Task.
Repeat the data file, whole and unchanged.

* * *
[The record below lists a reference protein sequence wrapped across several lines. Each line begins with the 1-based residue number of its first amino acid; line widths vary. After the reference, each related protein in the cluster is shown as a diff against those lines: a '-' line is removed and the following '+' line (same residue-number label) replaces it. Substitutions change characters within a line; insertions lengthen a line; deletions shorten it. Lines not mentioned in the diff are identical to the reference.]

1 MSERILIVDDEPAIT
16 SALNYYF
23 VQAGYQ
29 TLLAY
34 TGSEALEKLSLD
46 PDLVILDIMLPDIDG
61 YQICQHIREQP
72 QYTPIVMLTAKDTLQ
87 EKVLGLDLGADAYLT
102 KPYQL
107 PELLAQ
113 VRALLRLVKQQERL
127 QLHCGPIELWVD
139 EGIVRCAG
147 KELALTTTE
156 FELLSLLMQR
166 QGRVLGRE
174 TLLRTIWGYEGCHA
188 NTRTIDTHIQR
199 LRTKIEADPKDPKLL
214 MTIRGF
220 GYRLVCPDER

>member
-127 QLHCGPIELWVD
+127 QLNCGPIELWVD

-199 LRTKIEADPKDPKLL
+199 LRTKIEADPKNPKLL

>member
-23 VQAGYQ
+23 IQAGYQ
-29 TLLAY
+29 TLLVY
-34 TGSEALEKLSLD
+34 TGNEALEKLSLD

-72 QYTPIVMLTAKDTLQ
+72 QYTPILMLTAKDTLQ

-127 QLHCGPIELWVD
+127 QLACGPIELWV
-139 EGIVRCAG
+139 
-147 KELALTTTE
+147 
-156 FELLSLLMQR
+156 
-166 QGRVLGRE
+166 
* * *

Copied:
[The record below lists a reference protein sequence wrapped across several lines. Each line begins with the 1-based residue number of its first amino acid; line widths vary. After the reference, each related protein in the cluster is shown as a diff against those lines: a '-' line is removed and the following '+' line (same residue-number label) replaces it. Substitutions change characters within a line; insertions lengthen a line; deletions shorten it. Lines not mentioned in the diff are identical to the reference.]

1 MSERILIVDDEPAIT
16 SALNYYF
23 VQAGYQ
29 TLLAY
34 TGSEALEKLSLD
46 PDLVILDIMLPDIDG
61 YQICQHIREQP
72 QYTPIVMLTAKDTLQ
87 EKVLGLDLGADAYLT
102 KPYQL
107 PELLAQ
113 VRALLRLVKQQERL
127 QLHCGPIELWVD
139 EGIVRCAG
147 KELALTTTE
156 FELLSLLMQR
166 QGRVLGRE
174 TLLRTIWGYEGCHA
188 NTRTIDTHIQR
199 LRTKIEADPKDPKLL
214 MTIRGF
220 GYRLVCPDER

>member
-127 QLHCGPIELWVD
+127 QLNCGPIELWVD

-199 LRTKIEADPKDPKLL
+199 LRTKIEADPKNPKLL

>member
-23 VQAGYQ
+23 IQAGYQ
-29 TLLAY
+29 TLLVY
-34 TGSEALEKLSLD
+34 TGNEALEKLSLD

-72 QYTPIVMLTAKDTLQ
+72 QYTPILMLTAKDTLQ

-127 QLHCGPIELWVD
+127 QLACGPIELWV
-139 EGIVRCAG
+139 
-147 KELALTTTE
+147 
-156 FELLSLLMQR
+156 
-166 QGRVLGRE
+166 